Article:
We have done a few posts already on Masterpiece Cakeshop vs. Colorado Civil Rights Commission.
According to a recent piece by Kate Shellnut at Christianity Today, a 2016 Pew survey found that 35% of white evangelicals support same-sex marriage, while 44% of black Protestants support same-sex marriage.
Only 22% of white evangelicals favor requiring businesses to serve same-sex weddings. 46% of black Protestants favor this.
Notice that the survey compares white EVANGELICALS with black PROTESTANTS, so the comparison does not tell us as much as we think it does. (Although it is also fair to say that a large number of black Protestants are evangelical in theology). Nevertheless, it is clear that African-Americans are more than open to same sex marriage than are white evangelicals.
Shellnut asked four African-American Christian leaders to reflect on the Masterpiece case. They are:
Charles Watson of the Baptist Joint Committee for Religious Liberty
Lisa Robinson, editor of Kaleoscope blog
Kathryn Freeman, director of public policy for the Christian Life Commission of the Baptist General Convention of Texas
Justin Giboney, founder of the AND Campaign
Here is Robinson:
As an African American woman, it might seem reasonable for me to have qualms about the recent ruling the Supreme Court delivered in support of a Christian baker. Jack Phillips’s refusal to serve these individuals smacks of the same kind of infringement that African Americans in this country experienced. However, three factors give me pause in this line of thinking and lead me to applaud the Supreme Court’s decision.
First, the case is not about discrimination, but religious conscience. The civil rights movement was started because a whole class of people were pervasively denied acceptance based on who they were biologically. Discrimination ensued because they weren’t deemed to be fit to share the same services, space, or civic obligations in a white society.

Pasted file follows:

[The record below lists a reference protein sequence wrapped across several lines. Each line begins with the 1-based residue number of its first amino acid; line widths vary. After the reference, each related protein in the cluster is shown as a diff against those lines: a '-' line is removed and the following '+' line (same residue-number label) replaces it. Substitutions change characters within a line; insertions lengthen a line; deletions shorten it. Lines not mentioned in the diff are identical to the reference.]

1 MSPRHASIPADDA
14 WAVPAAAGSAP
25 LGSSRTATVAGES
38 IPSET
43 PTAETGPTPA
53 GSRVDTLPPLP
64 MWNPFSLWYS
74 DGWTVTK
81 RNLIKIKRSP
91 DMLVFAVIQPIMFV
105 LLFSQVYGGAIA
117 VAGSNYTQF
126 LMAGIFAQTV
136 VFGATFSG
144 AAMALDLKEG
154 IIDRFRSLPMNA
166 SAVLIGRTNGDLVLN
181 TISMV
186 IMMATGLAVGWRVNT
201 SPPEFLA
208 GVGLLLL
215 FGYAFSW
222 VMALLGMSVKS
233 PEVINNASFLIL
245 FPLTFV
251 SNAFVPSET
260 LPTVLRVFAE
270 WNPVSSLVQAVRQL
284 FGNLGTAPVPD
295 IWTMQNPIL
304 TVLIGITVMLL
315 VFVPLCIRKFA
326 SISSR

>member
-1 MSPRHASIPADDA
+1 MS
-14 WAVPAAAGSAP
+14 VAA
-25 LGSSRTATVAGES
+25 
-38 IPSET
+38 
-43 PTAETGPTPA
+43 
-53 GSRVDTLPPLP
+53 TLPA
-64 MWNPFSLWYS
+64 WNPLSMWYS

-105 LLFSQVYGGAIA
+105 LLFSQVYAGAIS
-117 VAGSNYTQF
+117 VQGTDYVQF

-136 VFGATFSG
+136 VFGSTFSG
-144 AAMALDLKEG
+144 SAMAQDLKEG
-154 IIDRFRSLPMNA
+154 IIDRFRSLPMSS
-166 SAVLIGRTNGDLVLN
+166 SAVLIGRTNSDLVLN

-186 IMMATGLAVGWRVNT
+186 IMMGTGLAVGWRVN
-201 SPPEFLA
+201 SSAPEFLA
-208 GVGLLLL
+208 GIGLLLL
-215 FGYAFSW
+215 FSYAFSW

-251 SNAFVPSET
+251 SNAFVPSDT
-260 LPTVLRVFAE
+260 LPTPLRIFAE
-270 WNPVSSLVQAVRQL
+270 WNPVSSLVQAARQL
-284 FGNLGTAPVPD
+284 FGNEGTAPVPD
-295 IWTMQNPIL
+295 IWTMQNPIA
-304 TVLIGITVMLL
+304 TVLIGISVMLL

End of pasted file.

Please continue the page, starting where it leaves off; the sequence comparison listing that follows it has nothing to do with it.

The Masterpiece Cakeshop case wasn’t about the people, but the ceremony. I think likening the two cases—discrimination against blacks and denial of cake-baking for a ceremony—undermines the cause of the civil rights movement, which was about affirming the dignity of personhood irrespective of lifestyle choices.
I can appreciate arguments that say whites believed upholding the purity of races was rooted in their Christian convictions; however, the racist line of thinking that prevailed for so long has no basis in Scripture (consider the marriages of Solomon and Moses), whereas endorsing same-sex marriage is explicitly prohibited.
Second, reliance on state-sanctioned intervention can have negative implications for how we value fellow image bearers apart from their choices. I confess that I have a love-hate perspective toward the governmental intervention needed to address discrimination against African Americans. Unfortunately, we ultimately had to rely the state to define discrimination rather than God himself and his requirements for what kind of activity his people should or should not support.
Lastly, equating refusal to participate in same-sex ceremonies with active discrimination against a class of people puts us in a precarious position of lending support to same-sex marriage because we don’t want to reject people. We ought to be free to distinguish between the value of persons and the values they espouse. At the end of the day, commitment to Christian convictions matters most.
Read the entire piece here.